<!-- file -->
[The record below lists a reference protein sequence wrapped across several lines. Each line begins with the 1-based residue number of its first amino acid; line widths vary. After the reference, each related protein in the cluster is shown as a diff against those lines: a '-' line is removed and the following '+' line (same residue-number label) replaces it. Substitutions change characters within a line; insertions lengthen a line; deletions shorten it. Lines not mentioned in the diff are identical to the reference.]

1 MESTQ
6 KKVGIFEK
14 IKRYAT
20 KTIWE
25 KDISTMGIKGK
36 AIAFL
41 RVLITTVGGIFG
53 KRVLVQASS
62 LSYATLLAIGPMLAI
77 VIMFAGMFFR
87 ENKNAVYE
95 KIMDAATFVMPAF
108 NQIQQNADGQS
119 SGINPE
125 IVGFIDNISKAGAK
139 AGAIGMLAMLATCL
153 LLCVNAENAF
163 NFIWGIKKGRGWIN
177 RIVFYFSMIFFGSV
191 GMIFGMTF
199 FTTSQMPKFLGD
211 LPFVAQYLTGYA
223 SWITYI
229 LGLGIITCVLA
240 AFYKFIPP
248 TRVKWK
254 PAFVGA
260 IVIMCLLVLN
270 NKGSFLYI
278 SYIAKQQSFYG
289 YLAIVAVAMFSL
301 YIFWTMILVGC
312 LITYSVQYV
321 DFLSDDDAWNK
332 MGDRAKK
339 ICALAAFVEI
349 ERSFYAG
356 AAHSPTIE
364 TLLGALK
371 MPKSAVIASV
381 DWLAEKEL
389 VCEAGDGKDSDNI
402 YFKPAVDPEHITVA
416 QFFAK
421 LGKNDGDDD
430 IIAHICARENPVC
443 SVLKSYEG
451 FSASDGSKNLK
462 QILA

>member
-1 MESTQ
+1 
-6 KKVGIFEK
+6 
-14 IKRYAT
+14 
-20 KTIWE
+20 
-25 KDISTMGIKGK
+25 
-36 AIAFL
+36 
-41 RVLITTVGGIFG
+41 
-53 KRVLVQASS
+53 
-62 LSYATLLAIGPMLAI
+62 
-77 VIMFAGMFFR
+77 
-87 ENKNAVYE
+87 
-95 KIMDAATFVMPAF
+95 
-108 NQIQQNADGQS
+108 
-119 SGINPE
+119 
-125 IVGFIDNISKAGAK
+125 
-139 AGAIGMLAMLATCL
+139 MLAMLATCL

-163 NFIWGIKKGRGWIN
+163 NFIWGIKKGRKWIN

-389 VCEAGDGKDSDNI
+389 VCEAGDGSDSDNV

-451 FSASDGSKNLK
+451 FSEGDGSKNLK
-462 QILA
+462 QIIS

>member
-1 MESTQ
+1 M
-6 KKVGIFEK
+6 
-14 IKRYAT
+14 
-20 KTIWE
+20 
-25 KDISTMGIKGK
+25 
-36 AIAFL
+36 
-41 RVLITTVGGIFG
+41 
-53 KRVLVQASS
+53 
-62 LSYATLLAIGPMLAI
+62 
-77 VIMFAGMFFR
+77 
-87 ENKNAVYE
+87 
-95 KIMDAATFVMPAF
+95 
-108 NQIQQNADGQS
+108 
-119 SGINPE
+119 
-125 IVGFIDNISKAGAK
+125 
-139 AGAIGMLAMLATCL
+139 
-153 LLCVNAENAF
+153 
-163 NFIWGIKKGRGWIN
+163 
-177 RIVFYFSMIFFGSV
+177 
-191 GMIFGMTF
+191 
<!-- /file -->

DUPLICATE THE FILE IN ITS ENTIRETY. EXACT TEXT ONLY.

[The record below lists a reference protein sequence wrapped across several lines. Each line begins with the 1-based residue number of its first amino acid; line widths vary. After the reference, each related protein in the cluster is shown as a diff against those lines: a '-' line is removed and the following '+' line (same residue-number label) replaces it. Substitutions change characters within a line; insertions lengthen a line; deletions shorten it. Lines not mentioned in the diff are identical to the reference.]

1 MESTQ
6 KKVGIFEK
14 IKRYAT
20 KTIWE
25 KDISTMGIKGK
36 AIAFL
41 RVLITTVGGIFG
53 KRVLVQASS
62 LSYATLLAIGPMLAI
77 VIMFAGMFFR
87 ENKNAVYE
95 KIMDAATFVMPAF
108 NQIQQNADGQS
119 SGINPE
125 IVGFIDNISKAGAK
139 AGAIGMLAMLATCL
153 LLCVNAENAF
163 NFIWGIKKGRGWIN
177 RIVFYFSMIFFGSV
191 GMIFGMTF
199 FTTSQMPKFLGD
211 LPFVAQYLTGYA
223 SWITYI
229 LGLGIITCVLA
240 AFYKFIPP
248 TRVKWK
254 PAFVGA
260 IVIMCLLVLN
270 NKGSFLYI
278 SYIAKQQSFYG
289 YLAIVAVAMFSL
301 YIFWTMILVGC
312 LITYSVQYV
321 DFLSDDDAWNK
332 MGDRAKK
339 ICALAAFVEI
349 ERSFYAG
356 AAHSPTIE
364 TLLGALK
371 MPKSAVIASV
381 DWLAEKEL
389 VCEAGDGKDSDNI
402 YFKPAVDPEHITVA
416 QFFAK
421 LGKNDGDDD
430 IIAHICARENPVC
443 SVLKSYEG
451 FSASDGSKNLK
462 QILA

>member
-1 MESTQ
+1 
-6 KKVGIFEK
+6 
-14 IKRYAT
+14 
-20 KTIWE
+20 
-25 KDISTMGIKGK
+25 
-36 AIAFL
+36 
-41 RVLITTVGGIFG
+41 
-53 KRVLVQASS
+53 
-62 LSYATLLAIGPMLAI
+62 
-77 VIMFAGMFFR
+77 
-87 ENKNAVYE
+87 
-95 KIMDAATFVMPAF
+95 
-108 NQIQQNADGQS
+108 
-119 SGINPE
+119 
-125 IVGFIDNISKAGAK
+125 
-139 AGAIGMLAMLATCL
+139 MLAMLATCL

-163 NFIWGIKKGRGWIN
+163 NFIWGIKKGRKWIN

-389 VCEAGDGKDSDNI
+389 VCEAGDGSDSDNV

-451 FSASDGSKNLK
+451 FSEGDGSKNLK
-462 QILA
+462 QIIS

>member
-1 MESTQ
+1 M
-6 KKVGIFEK
+6 
-14 IKRYAT
+14 
-20 KTIWE
+20 
-25 KDISTMGIKGK
+25 
-36 AIAFL
+36 
-41 RVLITTVGGIFG
+41 
-53 KRVLVQASS
+53 
-62 LSYATLLAIGPMLAI
+62 
-77 VIMFAGMFFR
+77 
-87 ENKNAVYE
+87 
-95 KIMDAATFVMPAF
+95 
-108 NQIQQNADGQS
+108 
-119 SGINPE
+119 
-125 IVGFIDNISKAGAK
+125 
-139 AGAIGMLAMLATCL
+139 
-153 LLCVNAENAF
+153 
-163 NFIWGIKKGRGWIN
+163 
-177 RIVFYFSMIFFGSV
+177 
-191 GMIFGMTF
+191 